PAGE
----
# Joining high current wires outdoors

I am conducting an experiment where I would like to heat up 18 AWG copper cables outdoors using to 50-60°C using 60 amps. The wires are wrapped with teflon to prevent damage to the cable. Can I use a generic waterproof wire connectors (ex. Small Waterproof Wire Connectors, Aqua/Orange (20-Pack)) for my connections (link the image below) or do I need something special?

• How hot do you expect the wire to get? Mar 17, 2019 at 22:38
• It seems pretty doubtful, but you may have difficulty finding the temperature and current ratings. What temperature do you expect?
– user80875
Mar 17, 2019 at 22:39
• Why are you thinking of PTFE wrapping? Be aware of en.wikipedia.org/wiki/Polymer_fume_fever Mar 17, 2019 at 22:45
• Information I could find indicates that 29 amps is the maximum current for 18 AWG teflon insulated wire.
– user80875
Mar 17, 2019 at 22:53
• pushing 60 amps through 18 AWG wire does not sound like a good idea by any stretch of the imagination. I'd use at least 8 gauge, maybe even 6 for that. Mar 17, 2019 at 23:08

60 A through 18 AWG copper is going to raise the temperature of the wire to much greater than 60°C. Calculating the steady-state temperature of an insulated wire depends on the ambient temperatures, how it is installed, and the materials it is surrounded with.

According to Table 310.15(B)(17) of the 2017 NEC, 18 AWG copper insulated with PVC installed in free air at 30°C will reach a steady-state temperature of 90°C with current of 18 A.

By the way, Teflon insulation would not be necessary if your goal is 60°C. Common TFFN building wire (PVC insulation with a nylon skin) is designed for a maximum temperature rating of 90°C. All standard electrical splices will be rated for at least 60°C, there should not be any need for special materials.

I would expect about 15 A would result in a temperature of 60°C on the copper surface of 18 AWG wire. Since the DC resistance per foot at 60°C of 18 AWG is 7.38 ohms / 1000 ft, a voltage from a perfect voltage source of only 5.5 V would result in 15 A.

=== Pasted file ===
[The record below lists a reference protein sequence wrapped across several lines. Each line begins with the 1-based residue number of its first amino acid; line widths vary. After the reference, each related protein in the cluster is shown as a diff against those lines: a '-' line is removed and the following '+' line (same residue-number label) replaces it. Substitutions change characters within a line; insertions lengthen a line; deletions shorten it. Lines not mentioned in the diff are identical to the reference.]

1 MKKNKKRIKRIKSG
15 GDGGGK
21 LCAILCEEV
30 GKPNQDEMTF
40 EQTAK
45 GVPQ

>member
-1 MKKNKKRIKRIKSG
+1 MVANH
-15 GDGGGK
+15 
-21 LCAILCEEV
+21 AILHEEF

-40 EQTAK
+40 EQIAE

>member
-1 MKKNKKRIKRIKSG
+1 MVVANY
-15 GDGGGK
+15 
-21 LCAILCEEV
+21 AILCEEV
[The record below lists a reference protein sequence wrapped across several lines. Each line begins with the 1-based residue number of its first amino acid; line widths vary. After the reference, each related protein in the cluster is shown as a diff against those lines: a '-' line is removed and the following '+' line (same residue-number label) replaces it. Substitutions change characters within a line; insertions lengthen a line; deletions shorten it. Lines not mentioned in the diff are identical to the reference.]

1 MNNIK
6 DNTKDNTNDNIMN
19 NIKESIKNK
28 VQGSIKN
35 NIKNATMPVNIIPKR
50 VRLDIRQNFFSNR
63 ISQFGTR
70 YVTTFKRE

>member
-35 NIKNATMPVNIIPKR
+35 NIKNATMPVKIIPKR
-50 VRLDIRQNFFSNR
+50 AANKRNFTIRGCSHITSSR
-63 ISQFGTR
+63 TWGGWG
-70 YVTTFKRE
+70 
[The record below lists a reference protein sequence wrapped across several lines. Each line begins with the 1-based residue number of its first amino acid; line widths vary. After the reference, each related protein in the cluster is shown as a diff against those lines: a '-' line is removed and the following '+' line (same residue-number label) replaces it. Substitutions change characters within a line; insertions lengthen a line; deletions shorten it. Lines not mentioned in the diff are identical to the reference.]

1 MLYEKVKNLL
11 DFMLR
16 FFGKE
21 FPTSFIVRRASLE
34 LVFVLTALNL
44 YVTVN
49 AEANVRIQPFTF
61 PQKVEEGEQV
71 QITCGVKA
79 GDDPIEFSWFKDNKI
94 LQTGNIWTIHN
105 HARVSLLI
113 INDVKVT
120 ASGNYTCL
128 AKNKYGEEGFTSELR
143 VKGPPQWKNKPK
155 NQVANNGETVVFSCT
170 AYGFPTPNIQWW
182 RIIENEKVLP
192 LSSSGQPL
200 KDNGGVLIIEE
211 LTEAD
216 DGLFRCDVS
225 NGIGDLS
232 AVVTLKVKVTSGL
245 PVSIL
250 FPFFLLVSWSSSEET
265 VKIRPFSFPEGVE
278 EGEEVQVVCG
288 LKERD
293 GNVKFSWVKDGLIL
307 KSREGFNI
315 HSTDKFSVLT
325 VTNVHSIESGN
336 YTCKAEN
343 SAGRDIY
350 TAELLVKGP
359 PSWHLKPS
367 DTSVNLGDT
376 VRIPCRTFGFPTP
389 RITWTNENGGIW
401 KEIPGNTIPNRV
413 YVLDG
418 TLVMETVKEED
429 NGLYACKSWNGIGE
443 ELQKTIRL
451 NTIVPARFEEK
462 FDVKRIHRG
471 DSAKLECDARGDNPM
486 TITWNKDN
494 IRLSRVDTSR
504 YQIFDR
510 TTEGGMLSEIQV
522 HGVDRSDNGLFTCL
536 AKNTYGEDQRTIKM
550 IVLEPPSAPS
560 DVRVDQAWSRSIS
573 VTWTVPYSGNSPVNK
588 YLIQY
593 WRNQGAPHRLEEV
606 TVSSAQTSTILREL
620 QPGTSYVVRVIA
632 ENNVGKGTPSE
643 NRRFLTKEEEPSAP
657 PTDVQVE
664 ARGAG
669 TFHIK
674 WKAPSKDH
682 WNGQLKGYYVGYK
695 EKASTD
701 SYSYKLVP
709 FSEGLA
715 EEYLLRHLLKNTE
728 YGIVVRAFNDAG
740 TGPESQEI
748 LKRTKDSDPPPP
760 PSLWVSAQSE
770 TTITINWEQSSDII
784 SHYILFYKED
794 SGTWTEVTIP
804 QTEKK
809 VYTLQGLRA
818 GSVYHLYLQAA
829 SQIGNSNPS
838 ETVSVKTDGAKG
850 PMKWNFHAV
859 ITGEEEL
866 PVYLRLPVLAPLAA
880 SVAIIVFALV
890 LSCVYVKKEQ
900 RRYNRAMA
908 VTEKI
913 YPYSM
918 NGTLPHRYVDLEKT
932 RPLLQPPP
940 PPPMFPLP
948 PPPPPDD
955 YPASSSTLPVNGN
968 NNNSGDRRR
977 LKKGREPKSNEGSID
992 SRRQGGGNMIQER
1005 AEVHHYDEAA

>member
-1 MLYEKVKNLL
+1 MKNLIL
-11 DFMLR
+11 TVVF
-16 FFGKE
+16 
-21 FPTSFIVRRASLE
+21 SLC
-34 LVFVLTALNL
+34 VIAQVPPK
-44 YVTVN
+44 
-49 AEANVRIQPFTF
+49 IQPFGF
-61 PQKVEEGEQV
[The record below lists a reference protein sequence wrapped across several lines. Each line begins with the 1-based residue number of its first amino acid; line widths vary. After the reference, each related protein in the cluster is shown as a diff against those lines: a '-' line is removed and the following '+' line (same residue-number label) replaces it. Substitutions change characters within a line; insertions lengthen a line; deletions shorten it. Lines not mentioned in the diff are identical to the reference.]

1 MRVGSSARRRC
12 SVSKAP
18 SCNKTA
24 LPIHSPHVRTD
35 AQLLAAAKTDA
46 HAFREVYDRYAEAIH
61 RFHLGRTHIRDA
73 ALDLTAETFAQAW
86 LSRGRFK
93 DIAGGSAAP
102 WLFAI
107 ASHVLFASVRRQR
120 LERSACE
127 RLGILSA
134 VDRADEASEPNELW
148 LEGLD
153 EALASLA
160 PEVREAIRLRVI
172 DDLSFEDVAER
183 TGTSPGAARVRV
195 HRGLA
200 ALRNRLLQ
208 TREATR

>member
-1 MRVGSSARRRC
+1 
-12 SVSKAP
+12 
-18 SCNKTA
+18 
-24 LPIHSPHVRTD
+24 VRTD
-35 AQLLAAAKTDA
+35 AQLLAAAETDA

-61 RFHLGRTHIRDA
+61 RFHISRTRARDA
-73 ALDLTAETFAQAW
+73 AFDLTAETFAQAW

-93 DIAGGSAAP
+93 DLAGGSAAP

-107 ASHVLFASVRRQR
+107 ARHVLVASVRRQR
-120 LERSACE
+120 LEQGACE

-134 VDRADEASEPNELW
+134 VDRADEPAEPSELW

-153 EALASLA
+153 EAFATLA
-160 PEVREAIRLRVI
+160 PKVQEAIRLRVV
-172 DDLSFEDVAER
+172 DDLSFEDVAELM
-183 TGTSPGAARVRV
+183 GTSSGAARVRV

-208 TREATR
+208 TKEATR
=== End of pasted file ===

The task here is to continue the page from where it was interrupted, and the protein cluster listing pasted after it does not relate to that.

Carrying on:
• Thanks for this. I am actually a hydrologist using metal braided fiber optic cables for soil moisture experiments. As you may be able to tell, my understanding of electrical wiring is limited.
– Rob
Mar 19, 2019 at 20:11
• I have 1600m of cable that I want to heat at 10 w/m at minimum (22 amps minimum). The cable resistors are 18 AWG, so I am definitely going to use more amps than what the cables are rated for. The cable manufacture says its fine to heat the cable at this rating, but I am unsure about the connections. The total resistance is 16.8 ohms
– Rob
Mar 19, 2019 at 20:17
• Are you sure your heating wire is 18 AWG copper? It's likely a different material with a higher resistance. If everything is kept at 60°C, the temperature won't be a problem, but if the connectors are designed for copper and are used with a different metal, it could cause galvanic issues. Mar 19, 2019 at 21:24
• To the OP: beware of creating a shock hazard. Going by YOUR NUMBERS, you have 16.8 Ohms and you are talking about up to 60A, which is 1008V. Running something like that through soil could easily electrocute someone if there is any continuity anywhere to the soil, and they happen to touch a grounded metal surface while standing in the soil. Mar 21, 2019 at 3:38

Based on expected temperature rise for your conditions, your connections must be cooler with heat sinking on the terminations such as a thermal heatsink, bus bar or conductor with much lower thermal resistance to avoid fusing. The insulation if any, must be non-fuming non PVC as chlorine gas is dangerous.